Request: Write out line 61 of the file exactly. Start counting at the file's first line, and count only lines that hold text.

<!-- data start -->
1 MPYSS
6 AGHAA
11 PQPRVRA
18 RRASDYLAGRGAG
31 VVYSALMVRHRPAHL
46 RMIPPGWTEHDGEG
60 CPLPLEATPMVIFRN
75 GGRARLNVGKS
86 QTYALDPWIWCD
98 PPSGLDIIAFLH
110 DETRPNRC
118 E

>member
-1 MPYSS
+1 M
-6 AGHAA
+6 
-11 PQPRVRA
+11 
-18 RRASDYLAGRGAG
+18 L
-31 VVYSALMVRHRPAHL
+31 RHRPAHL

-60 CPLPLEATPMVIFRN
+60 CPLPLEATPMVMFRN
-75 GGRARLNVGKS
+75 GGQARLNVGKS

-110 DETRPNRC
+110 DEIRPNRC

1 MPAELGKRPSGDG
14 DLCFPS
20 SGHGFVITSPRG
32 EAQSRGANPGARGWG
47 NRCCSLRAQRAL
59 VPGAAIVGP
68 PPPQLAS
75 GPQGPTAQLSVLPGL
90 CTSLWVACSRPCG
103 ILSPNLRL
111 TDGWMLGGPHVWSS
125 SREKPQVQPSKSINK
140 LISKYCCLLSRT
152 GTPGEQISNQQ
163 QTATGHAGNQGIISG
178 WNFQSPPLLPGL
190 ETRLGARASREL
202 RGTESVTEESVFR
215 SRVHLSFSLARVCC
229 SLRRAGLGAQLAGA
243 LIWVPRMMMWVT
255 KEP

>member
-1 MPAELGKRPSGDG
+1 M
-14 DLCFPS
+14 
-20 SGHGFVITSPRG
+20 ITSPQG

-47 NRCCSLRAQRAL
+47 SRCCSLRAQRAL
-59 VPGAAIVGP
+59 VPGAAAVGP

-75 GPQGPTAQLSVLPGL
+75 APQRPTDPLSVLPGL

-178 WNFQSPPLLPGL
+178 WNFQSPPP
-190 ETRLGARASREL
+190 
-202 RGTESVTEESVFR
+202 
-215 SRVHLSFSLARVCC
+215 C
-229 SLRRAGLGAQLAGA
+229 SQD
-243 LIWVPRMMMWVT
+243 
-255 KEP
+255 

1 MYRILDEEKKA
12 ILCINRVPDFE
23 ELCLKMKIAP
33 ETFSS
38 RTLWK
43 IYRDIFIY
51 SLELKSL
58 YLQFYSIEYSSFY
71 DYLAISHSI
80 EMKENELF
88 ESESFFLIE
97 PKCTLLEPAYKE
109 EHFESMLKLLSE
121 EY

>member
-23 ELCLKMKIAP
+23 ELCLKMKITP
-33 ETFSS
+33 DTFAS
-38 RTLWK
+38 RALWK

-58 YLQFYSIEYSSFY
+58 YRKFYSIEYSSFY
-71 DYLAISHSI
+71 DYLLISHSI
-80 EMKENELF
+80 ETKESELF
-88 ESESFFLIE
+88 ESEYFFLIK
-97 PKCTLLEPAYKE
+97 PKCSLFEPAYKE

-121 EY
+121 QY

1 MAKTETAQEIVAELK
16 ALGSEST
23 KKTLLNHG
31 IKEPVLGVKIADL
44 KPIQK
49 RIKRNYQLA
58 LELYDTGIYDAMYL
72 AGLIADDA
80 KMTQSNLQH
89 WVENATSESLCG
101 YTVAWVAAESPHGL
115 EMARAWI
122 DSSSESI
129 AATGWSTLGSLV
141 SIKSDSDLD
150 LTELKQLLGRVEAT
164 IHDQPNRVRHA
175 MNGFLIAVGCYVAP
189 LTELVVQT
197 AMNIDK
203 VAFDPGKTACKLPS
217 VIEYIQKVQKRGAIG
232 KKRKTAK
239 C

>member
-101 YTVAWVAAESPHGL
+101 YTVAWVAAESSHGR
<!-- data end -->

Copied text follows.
-59 VPGAAIVGP